Upbeat Bafana Bafana ready for Nigeria

Fans celebrate after the African Cup of Nations last 16 match between Egypt and SA in Cairo, July 6 2019. Picture: AHMED HASAN/GALLO IMAGES
Fans celebrate after the African Cup of Nations last 16 match between Egypt and SA in Cairo, July 6 2019. Picture: AHMED HASAN/GALLO IMAGES

Bafana Bafana’s confidence has skyrocketed after shocking hosts Egypt to reach Wednesday night’s Africa Cup of Nations quarterfinal against Nigeria at the Cairo International Stadium (kickoff 9pm).

Now the onus is on keeping level heads as Stuart Baxter seeks a game plan as effective as the one that stifled Mo Salah, Trezeguet and company in the game in front of 75,000 home fans on Saturday night.

Baxter and his Nigeria counterpart, Gernot Rohr, have become well acquainted over the past two years.

SA began this tournament, in Baxter’s first match in charge of his second stint, beating Nigeria 2-0 in their qualifier in Uyo in June 2017 – Bafana’s first competitive win against their nemesis team.

They drew the return match 1-1 at the FNB Stadium in Soweto in November 2018.

Baxter will try, in these three days’ preparation, to drum in a few things, surely.

That Bafana know they can beat Nigeria, especially buoyed by an epic upset of the hosts.

But also that there are no easy matches at Egypt 2019 – as shown by SA and Benin, who knocked out Morocco.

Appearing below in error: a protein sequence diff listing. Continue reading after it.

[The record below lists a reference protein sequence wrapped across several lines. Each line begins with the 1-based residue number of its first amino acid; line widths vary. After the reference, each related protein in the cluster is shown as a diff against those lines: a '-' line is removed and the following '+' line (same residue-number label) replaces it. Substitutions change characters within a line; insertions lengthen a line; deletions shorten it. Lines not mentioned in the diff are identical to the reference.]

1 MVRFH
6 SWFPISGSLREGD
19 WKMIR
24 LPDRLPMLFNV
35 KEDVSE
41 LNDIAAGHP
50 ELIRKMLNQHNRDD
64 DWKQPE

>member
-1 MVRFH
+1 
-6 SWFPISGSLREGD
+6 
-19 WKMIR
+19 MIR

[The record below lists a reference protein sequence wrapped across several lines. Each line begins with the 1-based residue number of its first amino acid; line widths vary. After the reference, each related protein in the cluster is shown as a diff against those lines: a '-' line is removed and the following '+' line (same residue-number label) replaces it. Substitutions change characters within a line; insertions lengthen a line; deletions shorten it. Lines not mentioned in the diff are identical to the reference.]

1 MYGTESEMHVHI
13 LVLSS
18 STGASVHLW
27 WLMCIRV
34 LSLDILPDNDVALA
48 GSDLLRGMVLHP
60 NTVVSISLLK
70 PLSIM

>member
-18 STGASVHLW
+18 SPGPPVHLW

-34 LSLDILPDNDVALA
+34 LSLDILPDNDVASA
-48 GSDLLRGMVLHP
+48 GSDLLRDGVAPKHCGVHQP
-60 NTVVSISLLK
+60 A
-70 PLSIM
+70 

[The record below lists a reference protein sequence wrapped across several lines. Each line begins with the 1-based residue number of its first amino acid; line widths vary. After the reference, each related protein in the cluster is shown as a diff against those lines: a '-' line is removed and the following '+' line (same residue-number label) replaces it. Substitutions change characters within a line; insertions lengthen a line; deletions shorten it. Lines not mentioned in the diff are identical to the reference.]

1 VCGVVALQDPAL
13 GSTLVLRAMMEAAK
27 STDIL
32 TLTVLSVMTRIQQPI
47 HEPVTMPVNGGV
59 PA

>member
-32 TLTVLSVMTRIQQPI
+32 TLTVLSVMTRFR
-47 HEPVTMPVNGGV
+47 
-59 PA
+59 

Nigeria just came through a thrilling 3-2 win to oust champions Cameroon in the last 16 in Alexandria.

They have confidence too. “The coach has spoken to us that we have to continue putting aside that mentality that we can’t win against Nigeria, because we can,” Bafana centre-forward Lebogang Mothiba said at their team hotel on Monday.

“The first qualifier we beat them, and the second game we drew 1-1.

“This shows that anything is possible in football.”

It is hard, though, to stop Bafana walking on air after Saturday’s spectacular, disciplined, inspired deconstruction of the hosts.

“Yeah, yeah, you know, because that victory against Egypt, everyone is up now,” Mothiba said grinning.

“And this is good – for the players, for the group, for confidence and everything.

“We just have to keep going like this and I’m sure we can beat Nigeria.”

The shock of Egypt might have been the best performance – but if not, then certainly it was one of the best – by the underachieving national team in 20 years.

“Twenty years? Me, I was, like, three years old. But we did very well,” Mothiba said.

“We pressed them high, we didn’t give them a chance to play.

“And the coach said I must always look at that No 8, I think they call him ‘Gattuso’ [Tarek Hamed], and that I needed to always close him down, because he was the one making them play [with his distribution].

“I had to close him down and press the defence so that they had to clear the ball and not play it.”

Baxter has described the application of the game plan as a tactical masterclass.

Bafana needed more friendlies – that much, from their unconvincing group stage, is very clear.

But they could not have applied such a strategy, pressing Egypt high, requiring extraordinary levels of application, had they not been beaten into shape in a three-week preparation camp.

Baxter has to decide whether to keep a similar tactic against Nigeria.

Against a very different team, he is likely to tweak it.

Nigeria beat Burundi and Guinea 1-0, but were shocked 2-0 by Madagascar – all those matches in Alexandria – to finish second in Group B.

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